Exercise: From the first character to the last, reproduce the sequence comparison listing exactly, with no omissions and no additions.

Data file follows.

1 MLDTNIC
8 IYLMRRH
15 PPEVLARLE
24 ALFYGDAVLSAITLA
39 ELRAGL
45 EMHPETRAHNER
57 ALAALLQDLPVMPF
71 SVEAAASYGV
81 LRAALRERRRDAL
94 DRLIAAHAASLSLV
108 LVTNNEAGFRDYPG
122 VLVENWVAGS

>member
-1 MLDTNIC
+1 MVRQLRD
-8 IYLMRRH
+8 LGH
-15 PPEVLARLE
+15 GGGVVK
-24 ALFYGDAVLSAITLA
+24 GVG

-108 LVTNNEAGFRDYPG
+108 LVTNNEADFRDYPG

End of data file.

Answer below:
1 MLDTNIC
8 IYLMRRH
15 PPEVLARLE
24 ALFYGDAVLSAITLA
39 ELRAGL
45 EMHPETRAHNER
57 ALAALLQDLPVMPF
71 SVEAAASYGV
81 LRAALRERRRDAL
94 DRLIAAHAASLSLV
108 LVTNNEAGFRDYPG
122 VLVENWVAGS

>member
-1 MLDTNIC
+1 MVRQLRD
-8 IYLMRRH
+8 LGH
-15 PPEVLARLE
+15 GGGVVK
-24 ALFYGDAVLSAITLA
+24 GVG

-108 LVTNNEAGFRDYPG
+108 LVTNNEADFRDYPG